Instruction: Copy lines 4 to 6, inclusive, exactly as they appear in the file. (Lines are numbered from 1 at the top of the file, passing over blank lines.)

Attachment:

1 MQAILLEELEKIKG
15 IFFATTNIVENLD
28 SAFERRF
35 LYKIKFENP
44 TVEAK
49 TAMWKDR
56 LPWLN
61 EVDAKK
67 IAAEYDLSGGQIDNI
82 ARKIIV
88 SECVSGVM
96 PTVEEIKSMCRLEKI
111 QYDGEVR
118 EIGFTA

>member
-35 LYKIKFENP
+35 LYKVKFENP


35 LYKIKFENP
44 TVEAK
49 TAMWKDR